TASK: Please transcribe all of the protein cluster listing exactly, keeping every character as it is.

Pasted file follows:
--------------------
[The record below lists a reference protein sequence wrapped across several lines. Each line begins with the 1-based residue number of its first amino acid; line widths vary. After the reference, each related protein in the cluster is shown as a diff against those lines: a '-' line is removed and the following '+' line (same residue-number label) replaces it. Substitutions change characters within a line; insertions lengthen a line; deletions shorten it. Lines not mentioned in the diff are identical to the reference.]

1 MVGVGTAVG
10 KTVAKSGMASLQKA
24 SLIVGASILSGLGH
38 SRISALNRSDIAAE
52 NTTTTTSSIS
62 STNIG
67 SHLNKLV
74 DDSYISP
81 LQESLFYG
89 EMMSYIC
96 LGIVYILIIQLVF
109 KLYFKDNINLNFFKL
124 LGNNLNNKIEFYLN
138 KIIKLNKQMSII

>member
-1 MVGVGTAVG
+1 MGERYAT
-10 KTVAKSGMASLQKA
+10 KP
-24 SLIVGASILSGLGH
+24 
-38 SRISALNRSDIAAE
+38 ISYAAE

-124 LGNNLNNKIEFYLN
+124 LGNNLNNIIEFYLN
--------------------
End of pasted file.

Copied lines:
[The record below lists a reference protein sequence wrapped across several lines. Each line begins with the 1-based residue number of its first amino acid; line widths vary. After the reference, each related protein in the cluster is shown as a diff against those lines: a '-' line is removed and the following '+' line (same residue-number label) replaces it. Substitutions change characters within a line; insertions lengthen a line; deletions shorten it. Lines not mentioned in the diff are identical to the reference.]

1 MVGVGTAVG
10 KTVAKSGMASLQKA
24 SLIVGASILSGLGH
38 SRISALNRSDIAAE
52 NTTTTTSSIS
62 STNIG
67 SHLNKLV
74 DDSYISP
81 LQESLFYG
89 EMMSYIC
96 LGIVYILIIQLVF
109 KLYFKDNINLNFFKL
124 LGNNLNNKIEFYLN
138 KIIKLNKQMSII

>member
-1 MVGVGTAVG
+1 MGERYAT
-10 KTVAKSGMASLQKA
+10 KP
-24 SLIVGASILSGLGH
+24 
-38 SRISALNRSDIAAE
+38 ISYAAE

-124 LGNNLNNKIEFYLN
+124 LGNNLNNIIEFYLN